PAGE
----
Timberman VS is the sequel to Timberman, the wood-chopping, addictive game where players are tasked to chop as many pieces of wood as possible as quickly as possible to unlock over 50 characters.
Timberman VS does the right thing by not trying to change the formula at all but rather building upon it. Despite the heavier focus on multiplayer, Timberman VS' three different modes can all be played in single-player, allowing for a perfect experience very similar to its predecessor's.
Everything Timberman did well is improved upon in the sequel; however, some things were taken away that I was sad to see go. For instance, the new way to unlock characters is just really through persistence and perseverance. Although Timberman worked in a similar fashion in this area, some of the characters such as Dwarf and Mr. President had unique challenges which included getting upwards of 300 in score three times in a row which made them an absolute joy to acquire. However, this new system does allow for players that aren't as good at the game to be able to enjoy the skins that they couldn't get in the original, so in the long run, this is a better method for a wider variety of players.
Unlocking the characters isn't a particularly difficult chore. Although there are 75 characters (all of which are acquired through playing), the several game modes make unlocking them a breeze, especially due to how fun the game actually is to play. The main problem, however, is when I found that I wanted characters that were more towards the end of the list, which meant that I wouldn't be able to play them as I farmed achievements.
The two new game modes introduced into Timberman VS are the Hero and Race modes.
Hero has the player chopping wood similarly to the Classic game mode, however, there is a birds’ nest at the top of the tree, and players must cut it down until they can save the little birds. This mode has three different difficulties; Beginner, with around 200 wood per tree; Average, with a range from 300–580; and Axe Master with a whopping 700–950 range. One achievement is tied with each of the tiers, and once the player successfully saves them they get bonus EXP leading to the next unlockable character.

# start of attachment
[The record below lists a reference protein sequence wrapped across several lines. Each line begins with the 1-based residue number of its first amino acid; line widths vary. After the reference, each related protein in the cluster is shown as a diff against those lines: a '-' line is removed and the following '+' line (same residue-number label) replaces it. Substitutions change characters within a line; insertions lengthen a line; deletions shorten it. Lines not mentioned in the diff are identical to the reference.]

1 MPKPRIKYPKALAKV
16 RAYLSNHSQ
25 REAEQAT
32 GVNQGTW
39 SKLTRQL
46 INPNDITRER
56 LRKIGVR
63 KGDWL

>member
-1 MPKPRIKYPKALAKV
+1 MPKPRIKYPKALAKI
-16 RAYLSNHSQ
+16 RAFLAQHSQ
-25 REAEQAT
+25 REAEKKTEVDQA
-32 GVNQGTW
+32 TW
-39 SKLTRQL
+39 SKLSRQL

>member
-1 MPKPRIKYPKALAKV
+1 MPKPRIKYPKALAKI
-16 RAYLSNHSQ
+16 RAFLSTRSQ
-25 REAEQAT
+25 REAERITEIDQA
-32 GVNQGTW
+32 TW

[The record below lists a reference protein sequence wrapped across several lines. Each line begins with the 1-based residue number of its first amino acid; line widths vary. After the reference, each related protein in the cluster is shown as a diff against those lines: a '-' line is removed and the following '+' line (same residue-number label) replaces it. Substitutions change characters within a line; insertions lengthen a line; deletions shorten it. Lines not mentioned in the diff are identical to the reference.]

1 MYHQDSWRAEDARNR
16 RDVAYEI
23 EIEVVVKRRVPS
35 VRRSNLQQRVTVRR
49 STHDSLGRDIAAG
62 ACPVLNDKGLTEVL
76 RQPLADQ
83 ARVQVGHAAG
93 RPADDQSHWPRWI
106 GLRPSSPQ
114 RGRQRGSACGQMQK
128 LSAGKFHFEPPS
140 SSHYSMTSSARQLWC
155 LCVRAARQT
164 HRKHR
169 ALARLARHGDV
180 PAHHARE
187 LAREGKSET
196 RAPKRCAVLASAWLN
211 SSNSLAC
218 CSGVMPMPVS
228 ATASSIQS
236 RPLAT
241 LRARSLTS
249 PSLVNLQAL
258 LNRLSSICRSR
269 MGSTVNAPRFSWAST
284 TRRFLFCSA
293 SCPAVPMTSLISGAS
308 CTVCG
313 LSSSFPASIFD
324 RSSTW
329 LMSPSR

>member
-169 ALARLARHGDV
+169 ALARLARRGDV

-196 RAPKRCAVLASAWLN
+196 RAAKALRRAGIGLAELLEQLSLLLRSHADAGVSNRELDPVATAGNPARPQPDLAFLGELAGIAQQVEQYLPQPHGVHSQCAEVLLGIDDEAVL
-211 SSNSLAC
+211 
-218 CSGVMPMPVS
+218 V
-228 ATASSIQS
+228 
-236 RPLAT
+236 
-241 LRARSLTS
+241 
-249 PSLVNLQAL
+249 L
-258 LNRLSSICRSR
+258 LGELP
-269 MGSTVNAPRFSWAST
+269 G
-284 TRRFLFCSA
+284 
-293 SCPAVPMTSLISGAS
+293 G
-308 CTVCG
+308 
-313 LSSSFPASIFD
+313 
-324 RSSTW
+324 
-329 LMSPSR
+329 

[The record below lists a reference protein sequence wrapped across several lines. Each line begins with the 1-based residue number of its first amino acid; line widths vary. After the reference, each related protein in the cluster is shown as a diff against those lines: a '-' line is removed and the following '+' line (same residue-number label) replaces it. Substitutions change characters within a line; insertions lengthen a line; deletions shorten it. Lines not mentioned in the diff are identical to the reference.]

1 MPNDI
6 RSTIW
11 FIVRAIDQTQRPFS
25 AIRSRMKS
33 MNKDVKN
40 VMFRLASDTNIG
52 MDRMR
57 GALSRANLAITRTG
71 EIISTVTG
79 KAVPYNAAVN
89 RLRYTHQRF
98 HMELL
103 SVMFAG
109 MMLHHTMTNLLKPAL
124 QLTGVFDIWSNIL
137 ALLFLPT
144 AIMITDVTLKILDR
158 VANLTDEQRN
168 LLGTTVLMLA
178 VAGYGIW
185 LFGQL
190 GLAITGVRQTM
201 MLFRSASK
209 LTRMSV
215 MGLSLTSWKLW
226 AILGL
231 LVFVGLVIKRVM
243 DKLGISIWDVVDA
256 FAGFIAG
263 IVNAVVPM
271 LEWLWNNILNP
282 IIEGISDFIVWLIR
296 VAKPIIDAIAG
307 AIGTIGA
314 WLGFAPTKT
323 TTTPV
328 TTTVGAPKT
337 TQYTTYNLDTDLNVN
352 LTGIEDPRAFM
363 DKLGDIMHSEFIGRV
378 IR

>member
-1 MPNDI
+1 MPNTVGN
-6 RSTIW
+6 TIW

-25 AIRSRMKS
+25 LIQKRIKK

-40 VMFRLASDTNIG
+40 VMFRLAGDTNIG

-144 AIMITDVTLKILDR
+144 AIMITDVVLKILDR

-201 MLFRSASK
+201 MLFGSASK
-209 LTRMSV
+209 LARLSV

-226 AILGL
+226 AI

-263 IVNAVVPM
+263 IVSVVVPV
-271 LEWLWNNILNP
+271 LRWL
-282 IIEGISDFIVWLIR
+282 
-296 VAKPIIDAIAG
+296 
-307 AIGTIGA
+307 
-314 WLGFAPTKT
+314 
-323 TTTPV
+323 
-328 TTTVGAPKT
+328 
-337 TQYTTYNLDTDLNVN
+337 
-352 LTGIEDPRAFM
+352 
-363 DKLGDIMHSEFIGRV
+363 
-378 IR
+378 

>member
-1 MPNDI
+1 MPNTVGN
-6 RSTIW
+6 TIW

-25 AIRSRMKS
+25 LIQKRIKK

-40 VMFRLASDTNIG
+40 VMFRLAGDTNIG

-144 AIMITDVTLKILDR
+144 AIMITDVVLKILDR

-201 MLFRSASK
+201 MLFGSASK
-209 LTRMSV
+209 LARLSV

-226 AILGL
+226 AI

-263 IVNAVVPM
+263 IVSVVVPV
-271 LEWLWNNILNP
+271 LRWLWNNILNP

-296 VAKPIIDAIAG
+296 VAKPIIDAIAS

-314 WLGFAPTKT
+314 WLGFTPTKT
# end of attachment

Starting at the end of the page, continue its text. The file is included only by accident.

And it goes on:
Meanwhile, the Race game mode has a different take for the Timberman classic mode, with 11 different distances: 50, 100, 200, 300, 400, 500, 1,000, 1,500, 2,000, 2,500, and 5,000. 5,000 what, I hear you ask? Wood to chop. These races have the player chopping as many as 5,000 pieces of wood with a twist. Whenever you get hit by a branch, you don't die but instead get stunned, giving your opponents a golden opportunity to pass you and reach the mark first; the 5,000 race can take as long as 15 minutes to complete.
The Race game mode is very useful for farming experience for characters, given that since you can't die, all of the 5,000 pieces of wood go towards the total of experience which net around two characters per run.
Although these two game modes are pretty interesting and fun, Timberman VS' biggest downfall is its lack of player base. To the difference of Timberman's 24-hour peak of 101 players, Timberman VS' is 80. Although the difference in number isn't drastic and sounds negligible, you can't actually queue up for all of the game modes present in Timberman VS, which means that the player base is split among the Classic and Race game modes, and that is excluding the fact that Race has three different modes within it: Short, Medium, and Long races. After playing for several hours, I was unable to get matched into a multiplayer round. This is a huge downgrade from Timberman which still finds lobbies within seconds.
Thankfully, for those that loved playing Timberman with friends, Timberman VS has remote play together with up to four different players and even a local co-op with four different players using the keyboard. That being said, it's still an unfortunate downgrade that it is now very difficult to find an opponent that isn't a friend.
Timberman VS is a great sequel, with all of the new things added and although some of the previous characters have been retired, new ones were added. And, the greatest highlight is the different game modes present. Additionally, it's quite useful to have different scores per character which opens up the opportunity to add self-imposed challenges such as taking all of them past the 1,000 mark. I just wish that its multiplayer was as well incorporated and supported as the original's.
Timberman VS (Reviewed on Windows)
This game is great, with minimal or no negatives.
Timberman VS built on everything that made Timberman the great game it is but sadly the absolutely dire state of the multiplayer matching means a large portion of it simply cannot be enjoyed unless you have a built in friendship group ready to play or do so alone.